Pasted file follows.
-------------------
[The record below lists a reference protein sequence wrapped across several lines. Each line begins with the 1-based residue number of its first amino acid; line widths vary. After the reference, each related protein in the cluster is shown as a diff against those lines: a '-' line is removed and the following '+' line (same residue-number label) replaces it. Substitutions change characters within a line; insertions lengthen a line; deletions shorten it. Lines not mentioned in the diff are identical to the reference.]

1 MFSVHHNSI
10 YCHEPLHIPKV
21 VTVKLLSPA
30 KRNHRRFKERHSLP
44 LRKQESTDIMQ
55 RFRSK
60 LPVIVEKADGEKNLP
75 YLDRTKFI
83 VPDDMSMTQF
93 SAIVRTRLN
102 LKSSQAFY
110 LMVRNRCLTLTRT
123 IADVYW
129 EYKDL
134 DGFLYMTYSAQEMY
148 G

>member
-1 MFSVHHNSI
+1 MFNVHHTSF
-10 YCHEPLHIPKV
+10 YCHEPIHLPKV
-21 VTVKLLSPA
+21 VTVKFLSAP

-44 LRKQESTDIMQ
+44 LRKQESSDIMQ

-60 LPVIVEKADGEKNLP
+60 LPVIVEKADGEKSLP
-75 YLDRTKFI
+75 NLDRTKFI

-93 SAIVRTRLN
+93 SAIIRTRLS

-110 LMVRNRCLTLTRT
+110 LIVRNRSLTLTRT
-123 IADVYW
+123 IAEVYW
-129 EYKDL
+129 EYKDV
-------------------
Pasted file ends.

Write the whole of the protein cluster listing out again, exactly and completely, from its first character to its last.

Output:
[The record below lists a reference protein sequence wrapped across several lines. Each line begins with the 1-based residue number of its first amino acid; line widths vary. After the reference, each related protein in the cluster is shown as a diff against those lines: a '-' line is removed and the following '+' line (same residue-number label) replaces it. Substitutions change characters within a line; insertions lengthen a line; deletions shorten it. Lines not mentioned in the diff are identical to the reference.]

1 MFSVHHNSI
10 YCHEPLHIPKV
21 VTVKLLSPA
30 KRNHRRFKERHSLP
44 LRKQESTDIMQ
55 RFRSK
60 LPVIVEKADGEKNLP
75 YLDRTKFI
83 VPDDMSMTQF
93 SAIVRTRLN
102 LKSSQAFY
110 LMVRNRCLTLTRT
123 IADVYW
129 EYKDL
134 DGFLYMTYSAQEMY
148 G

>member
-1 MFSVHHNSI
+1 MFNVHHTSF
-10 YCHEPLHIPKV
+10 YCHEPIHLPKV
-21 VTVKLLSPA
+21 VTVKFLSAP

-44 LRKQESTDIMQ
+44 LRKQESSDIMQ

-60 LPVIVEKADGEKNLP
+60 LPVIVEKADGEKSLP
-75 YLDRTKFI
+75 NLDRTKFI

-93 SAIVRTRLN
+93 SAIIRTRLS

-110 LMVRNRCLTLTRT
+110 LIVRNRSLTLTRT
-123 IADVYW
+123 IAEVYW
-129 EYKDL
+129 EYKDV